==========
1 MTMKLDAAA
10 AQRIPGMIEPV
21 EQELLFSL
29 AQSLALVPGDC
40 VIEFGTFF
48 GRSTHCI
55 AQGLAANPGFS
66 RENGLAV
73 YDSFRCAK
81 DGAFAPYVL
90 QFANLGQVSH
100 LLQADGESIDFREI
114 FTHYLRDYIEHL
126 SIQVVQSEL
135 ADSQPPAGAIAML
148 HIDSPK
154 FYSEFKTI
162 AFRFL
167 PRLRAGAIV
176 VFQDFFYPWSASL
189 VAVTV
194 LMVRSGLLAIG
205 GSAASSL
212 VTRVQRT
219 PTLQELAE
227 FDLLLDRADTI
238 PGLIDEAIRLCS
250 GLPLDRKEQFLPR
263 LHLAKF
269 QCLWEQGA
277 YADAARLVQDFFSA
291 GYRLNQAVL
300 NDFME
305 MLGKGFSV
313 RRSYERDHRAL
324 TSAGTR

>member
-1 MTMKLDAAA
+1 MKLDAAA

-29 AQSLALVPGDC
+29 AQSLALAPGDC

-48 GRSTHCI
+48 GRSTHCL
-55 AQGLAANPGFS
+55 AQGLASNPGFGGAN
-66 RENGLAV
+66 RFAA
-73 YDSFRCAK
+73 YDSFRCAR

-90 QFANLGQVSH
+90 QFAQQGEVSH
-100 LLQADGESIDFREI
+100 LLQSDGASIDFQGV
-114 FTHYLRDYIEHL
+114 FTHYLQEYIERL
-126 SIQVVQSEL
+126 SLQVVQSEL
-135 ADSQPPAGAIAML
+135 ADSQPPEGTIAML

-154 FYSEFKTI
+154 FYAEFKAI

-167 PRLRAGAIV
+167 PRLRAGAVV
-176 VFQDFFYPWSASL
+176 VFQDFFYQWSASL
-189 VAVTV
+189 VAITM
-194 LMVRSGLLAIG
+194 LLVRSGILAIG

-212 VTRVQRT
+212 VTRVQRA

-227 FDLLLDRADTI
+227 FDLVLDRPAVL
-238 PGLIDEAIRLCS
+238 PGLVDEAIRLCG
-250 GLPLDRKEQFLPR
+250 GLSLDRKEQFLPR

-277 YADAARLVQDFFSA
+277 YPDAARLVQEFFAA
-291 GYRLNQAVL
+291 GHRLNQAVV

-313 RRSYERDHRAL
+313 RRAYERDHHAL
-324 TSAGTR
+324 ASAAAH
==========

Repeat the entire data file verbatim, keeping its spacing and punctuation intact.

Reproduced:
1 MTMKLDAAA
10 AQRIPGMIEPV
21 EQELLFSL
29 AQSLALVPGDC
40 VIEFGTFF
48 GRSTHCI
55 AQGLAANPGFS
66 RENGLAV
73 YDSFRCAK
81 DGAFAPYVL
90 QFANLGQVSH
100 LLQADGESIDFREI
114 FTHYLRDYIEHL
126 SIQVVQSEL
135 ADSQPPAGAIAML
148 HIDSPK
154 FYSEFKTI
162 AFRFL
167 PRLRAGAIV
176 VFQDFFYPWSASL
189 VAVTV
194 LMVRSGLLAIG
205 GSAASSL
212 VTRVQRT
219 PTLQELAE
227 FDLLLDRADTI
238 PGLIDEAIRLCS
250 GLPLDRKEQFLPR
263 LHLAKF
269 QCLWEQGA
277 YADAARLVQDFFSA
291 GYRLNQAVL
300 NDFME
305 MLGKGFSV
313 RRSYERDHRAL
324 TSAGTR

>member
-1 MTMKLDAAA
+1 MKLDAAA

-29 AQSLALVPGDC
+29 AQSLALAPGDC

-48 GRSTHCI
+48 GRSTHCL
-55 AQGLAANPGFS
+55 AQGLASNPGFGGAN
-66 RENGLAV
+66 RFAA
-73 YDSFRCAK
+73 YDSFRCAR

-90 QFANLGQVSH
+90 QFAQQGEVSH
-100 LLQADGESIDFREI
+100 LLQSDGASIDFQGV
-114 FTHYLRDYIEHL
+114 FTHYLQEYIERL
-126 SIQVVQSEL
+126 SLQVVQSEL
-135 ADSQPPAGAIAML
+135 ADSQPPEGTIAML

-154 FYSEFKTI
+154 FYAEFKAI

-167 PRLRAGAIV
+167 PRLRAGAVV
-176 VFQDFFYPWSASL
+176 VFQDFFYQWSASL
-189 VAVTV
+189 VAITM
-194 LMVRSGLLAIG
+194 LLVRSGILAIG

-212 VTRVQRT
+212 VTRVQRA

-227 FDLLLDRADTI
+227 FDLVLDRPAVL
-238 PGLIDEAIRLCS
+238 PGLVDEAIRLCG
-250 GLPLDRKEQFLPR
+250 GLSLDRKEQFLPR

-277 YADAARLVQDFFSA
+277 YPDAARLVQEFFAA
-291 GYRLNQAVL
+291 GHRLNQAVV

-313 RRSYERDHRAL
+313 RRAYERDHHAL
-324 TSAGTR
+324 ASAAAH